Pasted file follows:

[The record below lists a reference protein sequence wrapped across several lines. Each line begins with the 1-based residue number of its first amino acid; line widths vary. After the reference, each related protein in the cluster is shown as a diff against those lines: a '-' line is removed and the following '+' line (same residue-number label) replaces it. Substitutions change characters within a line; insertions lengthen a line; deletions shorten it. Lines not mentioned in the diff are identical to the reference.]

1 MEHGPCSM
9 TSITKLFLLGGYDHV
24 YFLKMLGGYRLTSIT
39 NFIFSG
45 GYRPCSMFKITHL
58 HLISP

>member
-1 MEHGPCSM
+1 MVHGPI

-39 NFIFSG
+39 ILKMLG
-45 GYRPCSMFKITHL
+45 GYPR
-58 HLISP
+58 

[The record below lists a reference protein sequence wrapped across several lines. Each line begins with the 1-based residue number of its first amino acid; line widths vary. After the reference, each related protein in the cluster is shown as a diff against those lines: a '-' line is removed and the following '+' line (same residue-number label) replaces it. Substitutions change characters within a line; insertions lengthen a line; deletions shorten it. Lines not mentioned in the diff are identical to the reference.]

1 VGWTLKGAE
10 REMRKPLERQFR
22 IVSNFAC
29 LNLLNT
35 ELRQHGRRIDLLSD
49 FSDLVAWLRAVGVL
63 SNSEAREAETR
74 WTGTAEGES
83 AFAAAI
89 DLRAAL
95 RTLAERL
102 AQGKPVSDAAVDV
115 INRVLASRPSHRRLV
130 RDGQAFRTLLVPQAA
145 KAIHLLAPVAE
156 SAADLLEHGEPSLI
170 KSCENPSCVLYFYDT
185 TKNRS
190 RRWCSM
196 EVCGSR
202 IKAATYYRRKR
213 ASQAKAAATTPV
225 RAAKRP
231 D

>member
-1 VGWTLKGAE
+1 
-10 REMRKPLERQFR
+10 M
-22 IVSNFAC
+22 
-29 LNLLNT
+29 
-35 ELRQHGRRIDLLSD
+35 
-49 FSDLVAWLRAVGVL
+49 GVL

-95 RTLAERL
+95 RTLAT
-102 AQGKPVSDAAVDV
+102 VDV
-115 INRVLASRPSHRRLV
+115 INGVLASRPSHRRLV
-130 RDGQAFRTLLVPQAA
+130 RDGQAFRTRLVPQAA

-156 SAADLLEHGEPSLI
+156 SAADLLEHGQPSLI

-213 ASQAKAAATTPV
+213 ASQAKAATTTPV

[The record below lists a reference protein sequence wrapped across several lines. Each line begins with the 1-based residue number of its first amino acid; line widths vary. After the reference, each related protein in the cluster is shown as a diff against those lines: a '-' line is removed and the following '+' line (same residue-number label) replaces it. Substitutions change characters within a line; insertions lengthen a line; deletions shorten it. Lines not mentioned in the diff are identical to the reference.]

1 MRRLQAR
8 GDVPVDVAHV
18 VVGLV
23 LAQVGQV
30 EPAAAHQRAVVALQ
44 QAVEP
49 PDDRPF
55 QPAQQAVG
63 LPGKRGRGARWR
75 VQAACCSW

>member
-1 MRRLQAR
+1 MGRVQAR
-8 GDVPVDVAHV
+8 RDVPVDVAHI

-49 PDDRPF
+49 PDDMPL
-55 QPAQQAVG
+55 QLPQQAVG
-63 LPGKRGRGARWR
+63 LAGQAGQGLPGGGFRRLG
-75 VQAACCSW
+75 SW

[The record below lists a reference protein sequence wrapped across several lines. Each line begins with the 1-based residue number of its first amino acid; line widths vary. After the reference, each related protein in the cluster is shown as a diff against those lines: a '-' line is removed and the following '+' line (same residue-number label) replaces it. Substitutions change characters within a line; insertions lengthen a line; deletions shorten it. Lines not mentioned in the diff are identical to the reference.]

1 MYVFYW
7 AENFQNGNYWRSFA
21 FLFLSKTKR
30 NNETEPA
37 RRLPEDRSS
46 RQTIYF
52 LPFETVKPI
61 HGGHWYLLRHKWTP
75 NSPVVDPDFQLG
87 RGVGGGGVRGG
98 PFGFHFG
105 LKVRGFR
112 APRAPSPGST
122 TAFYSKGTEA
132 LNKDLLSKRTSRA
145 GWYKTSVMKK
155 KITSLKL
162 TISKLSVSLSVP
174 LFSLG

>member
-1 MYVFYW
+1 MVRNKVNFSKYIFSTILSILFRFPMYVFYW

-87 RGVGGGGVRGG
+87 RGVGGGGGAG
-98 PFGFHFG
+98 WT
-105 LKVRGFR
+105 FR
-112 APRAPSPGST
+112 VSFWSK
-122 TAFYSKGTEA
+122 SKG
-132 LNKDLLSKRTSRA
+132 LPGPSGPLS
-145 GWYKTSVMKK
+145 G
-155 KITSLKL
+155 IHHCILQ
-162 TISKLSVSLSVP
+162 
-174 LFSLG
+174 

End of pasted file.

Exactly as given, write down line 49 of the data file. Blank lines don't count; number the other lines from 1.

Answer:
-29 LNLLNT